Answer: He has not made an error, he probably is 2000 years old. He may have been 906 in season 5, but remember, at the end of season 6, he is 200 years older, 1107 years old and in season 7 episode 3, the Doctor stated he was 1200 years old. Plus, he also in "The Time of the Doctor", he lived at that village for several hundred years. It may have been only 4 years for the audience, but it has in fact been over a millennia for The Doctor.
Question: If all the stars have gone out, then how come it is light out when Amelia and her Auntie Sharon are going to the museum? If all the stars had gone out, it would have been dark, since the Sun is a star.
Answer: You are correct, the sun was erased with every other star in the universe.The thing keeping the Earth warm and light is the TARDIS, which exploded and is now exploding at every moment in history.
Question: When The Doctor shows young Kazran his future, older Kazran touches his younger self. He did this without an explosion, however, in 'Doctor Who' it has been said that 'if you touch your younger self, it will create an explosion'. How did the older Kazran, in this episode, touch himself without an explosion?
Answer: It creates a paradox, which isn't always an explosion, but can be. And it doesn't do it in this case for the same reason that the controls no longer operate for Kazran: The Doctor's intervention in his life has caused him to not be the same man he was before.
Question: In this episode the Doctor says 'Metebelis three' different to how Sarah-Jane in 'The wedding of Sarah Jane Smith' (The Sarah Jane Adventures spin-off) says 'Metebelis three'. (she says it like 'Metabeelis'), so which is correct?
Answer: The Matt Smith pronunciation in this episode seems to be the outlier. Metebelis 3 was first mentioned and shown in the Jon Pertwee stories "The Green Death" and "Planet of the Spiders". In those stories, and in Sarah Jane Adventures it was pronounced 'Meh-teh-beel-is'.
Question: How exactly does the 8th Doctor regenerate to the 9th, and how does the Tardis console change?
Answer: The 8th Doctor regenerated into the War Doctor by his ship crash landing on Karn. See "The Night of the Doctor". The people on Karn recognised him and allowed him to have a regeneration because he had helped them before. He got to choose who he regenerated into, and decided on the War Doctor, saying "Doctor no more". The War Doctor regenerated into the 9th Doctor in "The Day of the Doctor" apparently just due to old age, saying "Oh yes, of course. I suppose it makes sense. Wearing a bit thin. I hope the ears are a bit less conspicuous this time."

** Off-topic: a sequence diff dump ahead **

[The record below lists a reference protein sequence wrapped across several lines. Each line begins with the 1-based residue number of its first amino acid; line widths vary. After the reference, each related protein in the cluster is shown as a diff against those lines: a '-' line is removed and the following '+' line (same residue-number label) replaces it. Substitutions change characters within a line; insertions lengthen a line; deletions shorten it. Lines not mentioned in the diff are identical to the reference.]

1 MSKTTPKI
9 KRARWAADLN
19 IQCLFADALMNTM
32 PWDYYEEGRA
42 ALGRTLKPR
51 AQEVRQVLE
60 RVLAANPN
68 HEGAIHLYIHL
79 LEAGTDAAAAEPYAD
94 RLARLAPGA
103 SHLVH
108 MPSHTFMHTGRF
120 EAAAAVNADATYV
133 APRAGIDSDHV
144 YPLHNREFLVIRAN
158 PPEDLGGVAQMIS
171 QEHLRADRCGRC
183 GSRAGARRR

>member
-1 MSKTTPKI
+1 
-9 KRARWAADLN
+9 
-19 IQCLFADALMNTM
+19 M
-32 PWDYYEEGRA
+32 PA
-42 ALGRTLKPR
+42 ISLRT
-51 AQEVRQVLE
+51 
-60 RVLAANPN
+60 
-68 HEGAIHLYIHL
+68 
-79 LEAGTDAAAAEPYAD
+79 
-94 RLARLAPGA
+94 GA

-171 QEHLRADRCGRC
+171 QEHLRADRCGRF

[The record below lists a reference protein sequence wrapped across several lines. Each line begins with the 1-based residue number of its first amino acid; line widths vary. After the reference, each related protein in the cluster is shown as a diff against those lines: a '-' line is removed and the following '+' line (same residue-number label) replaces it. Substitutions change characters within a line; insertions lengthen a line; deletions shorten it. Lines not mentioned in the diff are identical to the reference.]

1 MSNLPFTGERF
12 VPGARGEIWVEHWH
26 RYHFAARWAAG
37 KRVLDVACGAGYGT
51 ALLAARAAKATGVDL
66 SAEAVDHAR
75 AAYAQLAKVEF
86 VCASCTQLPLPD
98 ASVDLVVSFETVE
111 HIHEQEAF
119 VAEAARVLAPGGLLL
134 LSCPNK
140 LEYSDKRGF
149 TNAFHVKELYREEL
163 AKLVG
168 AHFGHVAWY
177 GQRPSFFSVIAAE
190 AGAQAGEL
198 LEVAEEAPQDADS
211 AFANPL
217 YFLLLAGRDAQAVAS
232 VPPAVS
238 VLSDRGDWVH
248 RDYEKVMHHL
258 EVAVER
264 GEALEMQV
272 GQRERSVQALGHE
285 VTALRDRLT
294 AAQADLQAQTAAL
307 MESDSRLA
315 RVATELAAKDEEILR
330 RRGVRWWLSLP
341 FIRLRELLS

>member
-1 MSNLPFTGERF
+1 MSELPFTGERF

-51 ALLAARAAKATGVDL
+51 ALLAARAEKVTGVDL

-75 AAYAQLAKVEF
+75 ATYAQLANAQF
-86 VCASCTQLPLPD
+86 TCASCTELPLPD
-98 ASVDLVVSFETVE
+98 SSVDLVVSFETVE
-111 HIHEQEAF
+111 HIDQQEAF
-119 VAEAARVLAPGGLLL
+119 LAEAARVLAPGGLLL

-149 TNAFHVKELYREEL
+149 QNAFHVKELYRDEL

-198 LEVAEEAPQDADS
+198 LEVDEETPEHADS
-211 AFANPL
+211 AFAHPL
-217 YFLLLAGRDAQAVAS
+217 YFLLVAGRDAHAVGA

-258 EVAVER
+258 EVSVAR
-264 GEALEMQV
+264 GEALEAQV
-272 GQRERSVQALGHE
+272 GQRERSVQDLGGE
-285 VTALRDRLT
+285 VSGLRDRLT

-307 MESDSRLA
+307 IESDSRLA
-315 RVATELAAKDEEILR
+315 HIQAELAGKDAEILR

Question: Is the reason for Amelia's crack due to the fact that in series 7 'Angels take Manhattan' she gets zapped back in time, and the crack is there to put those two parts of her life together?
Answer: No. The cracks in time were caused by the TARDIS exploding on Amy's wedding day. The reason why they were at the locations they were at was because the Doctor was there.
Question: In Season 7 Episode 10 (and others) it's said that the TARDIS has a sort of "universal translator", even after the TARDIS leaves the submarine, they can understand and speak Russian. How come in this episode, they can't understand the aliens, for the most part, as they come out as a bunch of grunts, even though the TARDIS is in the area?
Answer: The only one that grunts is Dor'een, the alien trying to sell the moped. The reason for this could be the same reason why the TARDIS does not translate baby, horse or tree, to the others. A plot device just to show off the Doctor's intelligence.
Question: Between series 5-7, how many times does Rory Williams die?
Answer: In one way or another, eight times. He dies twice in the episode "Amy's Choice", once in each of the two dreams, firstly killed by an Eknodine in the Leadworth version of the dream, then again when the Doctor blew up the TARDIS in the other dream to allow them to escape it. He's then killed by the Silurian Restac in "Cold Blood", shortly before his body is consumed by the cracks in time, erasing him from history completely. He returns as an Auton duplicate, restored from Amy's memory, in "The Pandorica Opens" - this duplicate is destroyed in "The Big Bang" when the universe is reset, although some memories live on in the human Rory recreated in the rebooted universe. He died again in "The Curse of the Black Spot", but was successfully resuscitated by Amy. He's seen to die of old age in "The Angels Take Manhattan", then kills himself in the same episode by jumping from a high roof (as does Amy) to set up a paradox to eliminate the Angel threat. He then finally dies off-camera at the age of 82 after having been sent back in time by a surviving Angel, having lived out a long and happy life with Amy.